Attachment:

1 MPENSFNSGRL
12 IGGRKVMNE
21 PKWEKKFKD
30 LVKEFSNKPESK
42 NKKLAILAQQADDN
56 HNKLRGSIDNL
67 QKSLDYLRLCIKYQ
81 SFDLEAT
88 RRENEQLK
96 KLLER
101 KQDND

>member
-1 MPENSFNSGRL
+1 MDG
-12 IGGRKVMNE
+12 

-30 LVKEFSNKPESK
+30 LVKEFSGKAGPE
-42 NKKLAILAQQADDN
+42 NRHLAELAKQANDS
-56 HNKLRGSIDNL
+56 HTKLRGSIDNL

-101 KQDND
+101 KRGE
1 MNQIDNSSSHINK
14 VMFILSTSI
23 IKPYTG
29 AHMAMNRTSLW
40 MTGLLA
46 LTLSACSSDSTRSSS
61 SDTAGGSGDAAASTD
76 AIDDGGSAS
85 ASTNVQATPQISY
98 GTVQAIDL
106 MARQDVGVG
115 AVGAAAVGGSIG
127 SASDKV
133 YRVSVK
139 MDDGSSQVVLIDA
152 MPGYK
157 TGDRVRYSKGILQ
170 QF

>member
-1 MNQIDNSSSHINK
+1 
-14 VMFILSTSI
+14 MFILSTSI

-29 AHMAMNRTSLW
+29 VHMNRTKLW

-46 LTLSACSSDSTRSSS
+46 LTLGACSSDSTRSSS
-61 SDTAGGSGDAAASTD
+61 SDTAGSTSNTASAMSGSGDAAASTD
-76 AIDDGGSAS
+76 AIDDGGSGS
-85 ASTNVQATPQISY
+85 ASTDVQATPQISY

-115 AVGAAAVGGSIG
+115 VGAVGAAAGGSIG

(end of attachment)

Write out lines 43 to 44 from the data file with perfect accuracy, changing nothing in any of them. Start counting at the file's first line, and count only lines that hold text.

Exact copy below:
>member
-1 MNQIDNSSSHINK